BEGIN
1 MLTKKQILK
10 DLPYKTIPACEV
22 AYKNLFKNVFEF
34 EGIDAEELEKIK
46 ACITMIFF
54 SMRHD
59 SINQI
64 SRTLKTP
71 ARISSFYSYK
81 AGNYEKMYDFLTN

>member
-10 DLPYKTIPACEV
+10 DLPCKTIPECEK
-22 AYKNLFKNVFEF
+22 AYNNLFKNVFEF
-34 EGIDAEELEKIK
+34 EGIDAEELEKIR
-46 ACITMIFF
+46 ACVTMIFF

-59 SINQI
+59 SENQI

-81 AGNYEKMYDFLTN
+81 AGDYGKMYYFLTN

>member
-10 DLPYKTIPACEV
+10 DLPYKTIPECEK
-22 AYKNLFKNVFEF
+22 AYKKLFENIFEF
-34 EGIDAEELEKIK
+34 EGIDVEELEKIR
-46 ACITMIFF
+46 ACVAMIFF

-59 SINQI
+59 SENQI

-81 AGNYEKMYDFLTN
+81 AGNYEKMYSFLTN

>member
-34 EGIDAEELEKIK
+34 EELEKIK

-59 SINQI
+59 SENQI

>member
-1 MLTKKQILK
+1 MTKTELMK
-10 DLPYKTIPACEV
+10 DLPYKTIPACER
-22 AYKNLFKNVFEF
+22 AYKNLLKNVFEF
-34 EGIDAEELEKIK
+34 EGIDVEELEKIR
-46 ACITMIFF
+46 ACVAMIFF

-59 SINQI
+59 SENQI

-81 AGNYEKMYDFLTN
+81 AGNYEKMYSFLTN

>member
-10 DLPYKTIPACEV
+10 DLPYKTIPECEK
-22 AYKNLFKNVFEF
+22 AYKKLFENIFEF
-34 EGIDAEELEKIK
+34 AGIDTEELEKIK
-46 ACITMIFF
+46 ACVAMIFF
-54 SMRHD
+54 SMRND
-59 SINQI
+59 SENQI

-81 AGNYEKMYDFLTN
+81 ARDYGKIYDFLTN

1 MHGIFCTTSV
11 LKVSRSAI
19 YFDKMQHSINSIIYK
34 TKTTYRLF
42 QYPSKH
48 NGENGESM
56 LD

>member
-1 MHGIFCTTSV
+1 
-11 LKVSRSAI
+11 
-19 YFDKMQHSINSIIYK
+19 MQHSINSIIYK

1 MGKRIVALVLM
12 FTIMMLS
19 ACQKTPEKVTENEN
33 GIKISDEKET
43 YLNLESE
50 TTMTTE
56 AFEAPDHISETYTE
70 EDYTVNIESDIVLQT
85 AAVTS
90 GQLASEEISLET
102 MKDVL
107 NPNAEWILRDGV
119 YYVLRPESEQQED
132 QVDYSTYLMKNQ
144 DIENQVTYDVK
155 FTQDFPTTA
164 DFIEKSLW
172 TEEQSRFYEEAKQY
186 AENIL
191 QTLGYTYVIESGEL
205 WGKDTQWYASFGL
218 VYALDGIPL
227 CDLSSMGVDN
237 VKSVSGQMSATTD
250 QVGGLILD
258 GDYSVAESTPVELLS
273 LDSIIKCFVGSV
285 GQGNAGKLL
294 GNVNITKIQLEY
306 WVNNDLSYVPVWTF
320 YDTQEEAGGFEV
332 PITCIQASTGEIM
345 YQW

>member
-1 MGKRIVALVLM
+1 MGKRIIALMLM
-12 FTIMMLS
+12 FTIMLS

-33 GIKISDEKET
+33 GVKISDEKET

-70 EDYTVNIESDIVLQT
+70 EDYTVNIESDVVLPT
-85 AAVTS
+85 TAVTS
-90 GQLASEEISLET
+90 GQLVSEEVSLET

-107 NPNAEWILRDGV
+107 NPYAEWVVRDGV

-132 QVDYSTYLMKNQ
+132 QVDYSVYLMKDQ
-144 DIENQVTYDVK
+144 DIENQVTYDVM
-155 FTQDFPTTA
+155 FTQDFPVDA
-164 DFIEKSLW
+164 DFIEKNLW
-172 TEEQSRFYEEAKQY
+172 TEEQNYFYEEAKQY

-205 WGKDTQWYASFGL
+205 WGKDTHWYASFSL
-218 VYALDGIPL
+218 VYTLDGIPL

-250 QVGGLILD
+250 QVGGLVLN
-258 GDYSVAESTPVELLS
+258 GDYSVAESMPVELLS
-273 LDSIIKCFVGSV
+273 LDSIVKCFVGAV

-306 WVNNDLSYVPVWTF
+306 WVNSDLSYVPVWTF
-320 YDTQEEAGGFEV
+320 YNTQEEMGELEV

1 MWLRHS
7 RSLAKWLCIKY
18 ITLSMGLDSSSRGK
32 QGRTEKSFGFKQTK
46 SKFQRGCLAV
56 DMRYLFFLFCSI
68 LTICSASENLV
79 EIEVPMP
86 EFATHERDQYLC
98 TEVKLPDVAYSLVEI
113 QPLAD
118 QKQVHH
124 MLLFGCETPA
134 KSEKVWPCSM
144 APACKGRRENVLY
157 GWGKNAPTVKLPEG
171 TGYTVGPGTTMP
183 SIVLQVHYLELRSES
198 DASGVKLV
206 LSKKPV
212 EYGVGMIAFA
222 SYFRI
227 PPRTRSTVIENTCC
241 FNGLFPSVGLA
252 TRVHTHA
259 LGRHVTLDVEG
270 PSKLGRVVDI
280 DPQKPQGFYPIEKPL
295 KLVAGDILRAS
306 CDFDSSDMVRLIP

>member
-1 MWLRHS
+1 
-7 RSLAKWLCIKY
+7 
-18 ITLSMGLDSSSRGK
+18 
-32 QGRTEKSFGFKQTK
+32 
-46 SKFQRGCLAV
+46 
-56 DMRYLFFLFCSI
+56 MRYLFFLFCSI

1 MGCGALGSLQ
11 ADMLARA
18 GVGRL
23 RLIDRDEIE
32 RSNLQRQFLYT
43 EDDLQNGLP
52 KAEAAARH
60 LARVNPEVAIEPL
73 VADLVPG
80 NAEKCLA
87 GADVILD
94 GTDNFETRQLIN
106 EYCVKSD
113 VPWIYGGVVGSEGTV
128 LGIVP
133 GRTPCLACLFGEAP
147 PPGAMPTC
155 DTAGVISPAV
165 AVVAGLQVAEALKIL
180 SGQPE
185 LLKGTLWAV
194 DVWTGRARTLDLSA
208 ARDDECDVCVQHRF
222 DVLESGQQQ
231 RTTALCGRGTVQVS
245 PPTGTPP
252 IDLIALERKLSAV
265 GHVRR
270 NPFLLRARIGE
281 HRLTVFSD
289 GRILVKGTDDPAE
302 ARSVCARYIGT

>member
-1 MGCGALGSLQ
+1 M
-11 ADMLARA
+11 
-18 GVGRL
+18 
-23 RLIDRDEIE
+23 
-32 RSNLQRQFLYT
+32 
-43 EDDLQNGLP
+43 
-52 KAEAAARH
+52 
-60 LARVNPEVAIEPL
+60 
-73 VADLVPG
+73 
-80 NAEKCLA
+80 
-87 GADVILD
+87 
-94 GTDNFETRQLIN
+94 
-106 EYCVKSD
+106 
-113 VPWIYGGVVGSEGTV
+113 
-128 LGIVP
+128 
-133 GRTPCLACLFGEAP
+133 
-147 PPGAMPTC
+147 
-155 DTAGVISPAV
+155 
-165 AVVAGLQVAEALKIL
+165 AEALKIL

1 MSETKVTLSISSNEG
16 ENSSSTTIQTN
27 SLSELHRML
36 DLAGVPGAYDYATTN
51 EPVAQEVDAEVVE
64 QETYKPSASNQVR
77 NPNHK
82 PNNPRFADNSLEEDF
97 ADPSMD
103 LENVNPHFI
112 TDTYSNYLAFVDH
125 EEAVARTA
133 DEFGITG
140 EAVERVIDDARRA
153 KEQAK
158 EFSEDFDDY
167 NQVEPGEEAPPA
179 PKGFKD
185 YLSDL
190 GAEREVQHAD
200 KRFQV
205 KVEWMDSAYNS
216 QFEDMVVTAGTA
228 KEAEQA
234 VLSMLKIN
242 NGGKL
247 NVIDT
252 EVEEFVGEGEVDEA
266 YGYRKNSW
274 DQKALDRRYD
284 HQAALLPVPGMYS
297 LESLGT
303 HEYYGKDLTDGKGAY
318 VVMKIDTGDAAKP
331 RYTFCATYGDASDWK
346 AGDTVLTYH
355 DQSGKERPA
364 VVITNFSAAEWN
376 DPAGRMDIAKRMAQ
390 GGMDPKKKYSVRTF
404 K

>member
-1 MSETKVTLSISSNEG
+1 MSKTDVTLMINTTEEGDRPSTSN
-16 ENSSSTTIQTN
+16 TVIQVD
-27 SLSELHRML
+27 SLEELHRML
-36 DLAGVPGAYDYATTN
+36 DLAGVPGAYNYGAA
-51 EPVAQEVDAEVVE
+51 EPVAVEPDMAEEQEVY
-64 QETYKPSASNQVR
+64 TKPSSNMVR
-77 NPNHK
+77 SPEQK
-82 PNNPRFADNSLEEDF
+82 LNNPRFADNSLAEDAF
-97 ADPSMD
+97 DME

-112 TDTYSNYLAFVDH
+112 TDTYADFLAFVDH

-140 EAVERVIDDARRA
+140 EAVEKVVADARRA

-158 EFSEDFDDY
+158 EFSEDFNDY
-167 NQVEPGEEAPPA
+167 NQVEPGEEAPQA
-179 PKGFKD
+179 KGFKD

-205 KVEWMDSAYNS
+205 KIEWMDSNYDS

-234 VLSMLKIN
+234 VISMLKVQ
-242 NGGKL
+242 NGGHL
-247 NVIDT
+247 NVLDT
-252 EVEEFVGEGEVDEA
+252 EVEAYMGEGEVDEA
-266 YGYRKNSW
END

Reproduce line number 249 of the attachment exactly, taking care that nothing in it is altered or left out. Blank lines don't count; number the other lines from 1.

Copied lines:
+60 